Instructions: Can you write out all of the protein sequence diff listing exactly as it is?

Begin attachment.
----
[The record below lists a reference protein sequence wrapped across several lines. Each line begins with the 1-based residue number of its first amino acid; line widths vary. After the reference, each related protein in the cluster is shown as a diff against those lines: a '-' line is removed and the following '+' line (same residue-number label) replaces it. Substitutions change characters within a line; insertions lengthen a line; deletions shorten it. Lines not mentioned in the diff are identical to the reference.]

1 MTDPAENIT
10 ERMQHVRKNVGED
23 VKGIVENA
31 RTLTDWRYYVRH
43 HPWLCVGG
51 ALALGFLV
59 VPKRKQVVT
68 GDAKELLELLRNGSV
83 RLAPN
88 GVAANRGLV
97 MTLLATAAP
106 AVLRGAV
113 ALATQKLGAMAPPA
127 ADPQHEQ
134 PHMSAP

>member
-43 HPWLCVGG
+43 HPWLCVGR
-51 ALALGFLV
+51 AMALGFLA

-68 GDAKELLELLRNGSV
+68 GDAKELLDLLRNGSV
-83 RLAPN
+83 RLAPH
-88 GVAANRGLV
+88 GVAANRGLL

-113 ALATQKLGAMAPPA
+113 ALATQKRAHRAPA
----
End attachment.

[The record below lists a reference protein sequence wrapped across several lines. Each line begins with the 1-based residue number of its first amino acid; line widths vary. After the reference, each related protein in the cluster is shown as a diff against those lines: a '-' line is removed and the following '+' line (same residue-number label) replaces it. Substitutions change characters within a line; insertions lengthen a line; deletions shorten it. Lines not mentioned in the diff are identical to the reference.]

1 MTDPAENIT
10 ERMQHVRKNVGED
23 VKGIVENA
31 RTLTDWRYYVRH
43 HPWLCVGG
51 ALALGFLV
59 VPKRKQVVT
68 GDAKELLELLRNGSV
83 RLAPN
88 GVAANRGLV
97 MTLLATAAP
106 AVLRGAV
113 ALATQKLGAMAPPA
127 ADPQHEQ
134 PHMSAP

>member
-43 HPWLCVGG
+43 HPWLCVGR
-51 ALALGFLV
+51 AMALGFLA

-68 GDAKELLELLRNGSV
+68 GDAKELLDLLRNGSV
-83 RLAPN
+83 RLAPH
-88 GVAANRGLV
+88 GVAANRGLL

-113 ALATQKLGAMAPPA
+113 ALATQKRAHRAPA